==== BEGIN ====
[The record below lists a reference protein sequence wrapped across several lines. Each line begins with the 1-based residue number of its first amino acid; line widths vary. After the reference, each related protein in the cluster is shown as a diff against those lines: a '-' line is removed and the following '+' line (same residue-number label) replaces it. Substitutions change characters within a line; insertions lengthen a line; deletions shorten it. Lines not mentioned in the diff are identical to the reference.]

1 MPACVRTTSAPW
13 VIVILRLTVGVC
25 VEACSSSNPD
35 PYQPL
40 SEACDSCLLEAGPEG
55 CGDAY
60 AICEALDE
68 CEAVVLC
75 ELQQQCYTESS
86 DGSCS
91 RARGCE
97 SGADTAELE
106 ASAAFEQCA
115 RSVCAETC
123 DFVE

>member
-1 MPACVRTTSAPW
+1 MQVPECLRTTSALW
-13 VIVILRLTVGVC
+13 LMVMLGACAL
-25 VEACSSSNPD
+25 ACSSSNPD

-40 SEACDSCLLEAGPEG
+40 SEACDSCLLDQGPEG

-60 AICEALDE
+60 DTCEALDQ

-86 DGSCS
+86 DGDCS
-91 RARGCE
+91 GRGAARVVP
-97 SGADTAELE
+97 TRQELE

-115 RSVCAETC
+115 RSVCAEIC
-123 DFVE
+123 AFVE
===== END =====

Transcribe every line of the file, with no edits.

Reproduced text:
[The record below lists a reference protein sequence wrapped across several lines. Each line begins with the 1-based residue number of its first amino acid; line widths vary. After the reference, each related protein in the cluster is shown as a diff against those lines: a '-' line is removed and the following '+' line (same residue-number label) replaces it. Substitutions change characters within a line; insertions lengthen a line; deletions shorten it. Lines not mentioned in the diff are identical to the reference.]

1 MPACVRTTSAPW
13 VIVILRLTVGVC
25 VEACSSSNPD
35 PYQPL
40 SEACDSCLLEAGPEG
55 CGDAY
60 AICEALDE
68 CEAVVLC
75 ELQQQCYTESS
86 DGSCS
91 RARGCE
97 SGADTAELE
106 ASAAFEQCA
115 RSVCAETC
123 DFVE

>member
-1 MPACVRTTSAPW
+1 MQVPECLRTTSALW
-13 VIVILRLTVGVC
+13 LMVMLGACAL
-25 VEACSSSNPD
+25 ACSSSNPD

-40 SEACDSCLLEAGPEG
+40 SEACDSCLLDQGPEG

-60 AICEALDE
+60 DTCEALDQ

-86 DGSCS
+86 DGDCS
-91 RARGCE
+91 GRGAARVVP
-97 SGADTAELE
+97 TRQELE

-115 RSVCAETC
+115 RSVCAEIC
-123 DFVE
+123 AFVE